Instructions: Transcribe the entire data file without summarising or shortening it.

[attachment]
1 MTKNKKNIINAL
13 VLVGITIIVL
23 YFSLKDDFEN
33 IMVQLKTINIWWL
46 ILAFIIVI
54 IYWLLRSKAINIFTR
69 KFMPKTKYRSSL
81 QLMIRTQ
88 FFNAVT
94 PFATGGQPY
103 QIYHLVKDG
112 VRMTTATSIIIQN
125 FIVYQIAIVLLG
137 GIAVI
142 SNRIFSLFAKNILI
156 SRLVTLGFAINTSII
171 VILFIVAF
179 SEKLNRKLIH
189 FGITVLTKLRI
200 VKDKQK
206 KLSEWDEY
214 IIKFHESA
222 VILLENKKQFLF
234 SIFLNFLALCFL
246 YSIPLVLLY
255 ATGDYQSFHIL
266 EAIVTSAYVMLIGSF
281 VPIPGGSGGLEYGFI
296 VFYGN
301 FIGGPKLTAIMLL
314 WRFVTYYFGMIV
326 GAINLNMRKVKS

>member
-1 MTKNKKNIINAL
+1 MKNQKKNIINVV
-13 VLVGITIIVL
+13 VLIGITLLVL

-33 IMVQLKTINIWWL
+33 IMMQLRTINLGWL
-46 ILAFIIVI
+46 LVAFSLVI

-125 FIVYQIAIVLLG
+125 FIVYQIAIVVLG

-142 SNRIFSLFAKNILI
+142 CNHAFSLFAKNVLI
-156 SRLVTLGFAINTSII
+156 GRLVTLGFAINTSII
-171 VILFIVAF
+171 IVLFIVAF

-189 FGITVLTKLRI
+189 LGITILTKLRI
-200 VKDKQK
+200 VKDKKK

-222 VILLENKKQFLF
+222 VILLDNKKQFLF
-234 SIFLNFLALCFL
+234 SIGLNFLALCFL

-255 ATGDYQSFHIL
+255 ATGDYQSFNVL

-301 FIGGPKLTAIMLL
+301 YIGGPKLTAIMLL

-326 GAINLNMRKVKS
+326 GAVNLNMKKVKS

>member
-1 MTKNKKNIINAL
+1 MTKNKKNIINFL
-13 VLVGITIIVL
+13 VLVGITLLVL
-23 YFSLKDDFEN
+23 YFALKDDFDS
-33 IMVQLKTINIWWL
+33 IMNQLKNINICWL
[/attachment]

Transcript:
1 MTKNKKNIINAL
13 VLVGITIIVL
23 YFSLKDDFEN
33 IMVQLKTINIWWL
46 ILAFIIVI
54 IYWLLRSKAINIFTR
69 KFMPKTKYRSSL
81 QLMIRTQ
88 FFNAVT
94 PFATGGQPY
103 QIYHLVKDG
112 VRMTTATSIIIQN
125 FIVYQIAIVLLG
137 GIAVI
142 SNRIFSLFAKNILI
156 SRLVTLGFAINTSII
171 VILFIVAF
179 SEKLNRKLIH
189 FGITVLTKLRI
200 VKDKQK
206 KLSEWDEY
214 IIKFHESA
222 VILLENKKQFLF
234 SIFLNFLALCFL
246 YSIPLVLLY
255 ATGDYQSFHIL
266 EAIVTSAYVMLIGSF
281 VPIPGGSGGLEYGFI
296 VFYGN
301 FIGGPKLTAIMLL
314 WRFVTYYFGMIV
326 GAINLNMRKVKS

>member
-1 MTKNKKNIINAL
+1 MKNQKKNIINVV
-13 VLVGITIIVL
+13 VLIGITLLVL

-33 IMVQLKTINIWWL
+33 IMMQLRTINLGWL
-46 ILAFIIVI
+46 LVAFSLVI

-125 FIVYQIAIVLLG
+125 FIVYQIAIVVLG

-142 SNRIFSLFAKNILI
+142 CNHAFSLFAKNVLI
-156 SRLVTLGFAINTSII
+156 GRLVTLGFAINTSII
-171 VILFIVAF
+171 IVLFIVAF

-189 FGITVLTKLRI
+189 LGITILTKLRI
-200 VKDKQK
+200 VKDKKK

-222 VILLENKKQFLF
+222 VILLDNKKQFLF
-234 SIFLNFLALCFL
+234 SIGLNFLALCFL

-255 ATGDYQSFHIL
+255 ATGDYQSFNVL

-301 FIGGPKLTAIMLL
+301 YIGGPKLTAIMLL

-326 GAINLNMRKVKS
+326 GAVNLNMKKVKS

>member
-1 MTKNKKNIINAL
+1 MTKNKKNIINFL
-13 VLVGITIIVL
+13 VLVGITLLVL
-23 YFSLKDDFEN
+23 YFALKDDFDS
-33 IMVQLKTINIWWL
+33 IMNQLKNINICWL